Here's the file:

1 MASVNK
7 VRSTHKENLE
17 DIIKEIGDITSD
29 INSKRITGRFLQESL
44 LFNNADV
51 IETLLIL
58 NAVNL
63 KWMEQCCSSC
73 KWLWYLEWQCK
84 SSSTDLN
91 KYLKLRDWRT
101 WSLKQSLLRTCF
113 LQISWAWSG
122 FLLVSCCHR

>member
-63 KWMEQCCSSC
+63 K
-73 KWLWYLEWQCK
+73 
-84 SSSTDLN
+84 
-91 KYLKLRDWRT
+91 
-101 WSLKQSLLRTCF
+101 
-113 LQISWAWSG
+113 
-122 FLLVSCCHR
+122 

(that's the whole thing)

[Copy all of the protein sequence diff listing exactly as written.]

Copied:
1 MASVNK
7 VRSTHKENLE
17 DIIKEIGDITSD
29 INSKRITGRFLQESL
44 LFNNADV
51 IETLLIL
58 NAVNL
63 KWMEQCCSSC
73 KWLWYLEWQCK
84 SSSTDLN
91 KYLKLRDWRT
101 WSLKQSLLRTCF
113 LQISWAWSG
122 FLLVSCCHR

>member
-63 KWMEQCCSSC
+63 K
-73 KWLWYLEWQCK
+73 
-84 SSSTDLN
+84 
-91 KYLKLRDWRT
+91 
-101 WSLKQSLLRTCF
+101 
-113 LQISWAWSG
+113 
-122 FLLVSCCHR
+122 